Take Photos of Dogs Outdoors Studies have shown that photographs of dogs taken outside can help dogs get adopted more quickly. Outside, the options for nice-looking backgrounds are unlimited, and dogs’ stress levels may be lower, enabling you to get better photos.
Make Sure the Pet Is Looking Into the Camera The eyes are the window to the soul, so it follows that eye contact is helpful in establishing an emotional connection, even if it’s just from a photograph.
Use Photos to Showcase Personality We want potential adopters to get a feel for our foster pets’ personalities, so use photos in a way that does just that. Take photos that capture an aspect of a pet’s personality. When viewed together, one gets a more accurate picture of who they are. For example, from the photos below we might surmise that Louie enjoys care rides and probably outings, isn’t a huge fan of the bathtub but allows himself to be bathed by his human, and is affectionate and friendly.
More Photography Tips For more basic photography tips from Petfinder that can drastically improve the quality of your adoptable pet photos click here. For more advanced pet photography tips, click here.
A Good Biography.
The Rescue Crew lists our adoptable pets online, and for this every pet needs a biography (bio). As the foster, you are the person who most likely knows the pet the best, and are uniquely suited to writing or updating their biography.
Use the bio as a way to introduce some unique characteristics and help potential adopters get to know your foster pet better, but do not make it a complete summary. Always be honest, but highlight potential "obstacles" in a positive light, and go into more detail in person.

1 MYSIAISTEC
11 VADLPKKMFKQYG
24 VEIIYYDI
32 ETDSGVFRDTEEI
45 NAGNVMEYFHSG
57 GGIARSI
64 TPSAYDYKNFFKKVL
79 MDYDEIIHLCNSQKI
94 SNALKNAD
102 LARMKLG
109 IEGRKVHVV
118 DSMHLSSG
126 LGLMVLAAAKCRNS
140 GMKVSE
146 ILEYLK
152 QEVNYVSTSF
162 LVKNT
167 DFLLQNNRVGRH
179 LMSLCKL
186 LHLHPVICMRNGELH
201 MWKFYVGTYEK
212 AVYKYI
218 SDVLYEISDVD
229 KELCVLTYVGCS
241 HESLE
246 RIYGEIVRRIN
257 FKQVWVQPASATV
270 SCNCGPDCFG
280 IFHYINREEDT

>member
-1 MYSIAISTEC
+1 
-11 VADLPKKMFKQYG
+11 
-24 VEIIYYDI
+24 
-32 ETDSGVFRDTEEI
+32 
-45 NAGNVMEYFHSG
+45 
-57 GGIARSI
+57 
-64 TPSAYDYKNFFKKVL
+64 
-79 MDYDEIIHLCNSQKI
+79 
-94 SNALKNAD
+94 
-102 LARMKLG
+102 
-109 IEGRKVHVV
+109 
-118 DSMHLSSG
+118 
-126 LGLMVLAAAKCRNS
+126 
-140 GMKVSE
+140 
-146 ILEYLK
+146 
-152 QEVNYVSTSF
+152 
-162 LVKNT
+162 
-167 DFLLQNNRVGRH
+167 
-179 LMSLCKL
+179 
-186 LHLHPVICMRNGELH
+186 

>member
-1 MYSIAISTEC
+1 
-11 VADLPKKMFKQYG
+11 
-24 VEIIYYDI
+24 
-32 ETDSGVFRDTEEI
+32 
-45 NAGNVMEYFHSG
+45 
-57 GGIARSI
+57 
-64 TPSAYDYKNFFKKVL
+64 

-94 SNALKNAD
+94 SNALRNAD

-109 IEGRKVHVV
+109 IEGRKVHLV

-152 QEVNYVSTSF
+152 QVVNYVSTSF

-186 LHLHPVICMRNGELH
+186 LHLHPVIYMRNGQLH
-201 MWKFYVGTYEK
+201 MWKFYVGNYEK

Write a short and sweet summary that includes some information on your foster pet’s behavior, likes and dislikes, and the best things about them – kind of like an author’s biography at the end of a book. Leave out negative details (Stop Signs) such as “no other pets,” “needs training,” etc., as these can deter even the perfect potential adopters and are best discussed one-on-one during a "meet and greet" with the prospective adopter, Your most basic aim is to create a positive emotional connection with the person reading the bio.
There are several different ways bios can be written. The traditional method is to paint a picture of your foster pet that gives potential adopters a rounded view. Another method is to tell a story about them in order for potential adopters to get deep insight into one aspect of their personality. In general, try to stay positive in your writing, but the gut-puncher may be a method to try in certain cases such as your longest-term resident or hardest-to-adopt pet.
What else makes a strong profile? The most important piece of the profile is the photo. A good face shot is important. For harder to photograph pets - particularly black pets - be sure to choose a setting with natural light and avoid flash. You can also put a bow-tie on them to help them stand out, or some other prop.